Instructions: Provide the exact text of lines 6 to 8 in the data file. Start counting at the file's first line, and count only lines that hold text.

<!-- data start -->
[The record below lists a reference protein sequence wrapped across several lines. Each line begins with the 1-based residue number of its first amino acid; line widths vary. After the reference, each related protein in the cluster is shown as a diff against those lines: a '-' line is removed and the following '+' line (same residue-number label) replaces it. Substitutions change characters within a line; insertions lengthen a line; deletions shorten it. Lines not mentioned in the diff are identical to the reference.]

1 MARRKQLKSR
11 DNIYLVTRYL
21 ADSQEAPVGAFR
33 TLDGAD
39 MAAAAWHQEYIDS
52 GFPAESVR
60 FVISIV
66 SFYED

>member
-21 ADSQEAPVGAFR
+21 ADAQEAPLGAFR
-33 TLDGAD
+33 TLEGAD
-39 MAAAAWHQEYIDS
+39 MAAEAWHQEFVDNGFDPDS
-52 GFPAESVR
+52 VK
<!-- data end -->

39 MAAAAWHQEYIDS
52 GFPAESVR
60 FVISIV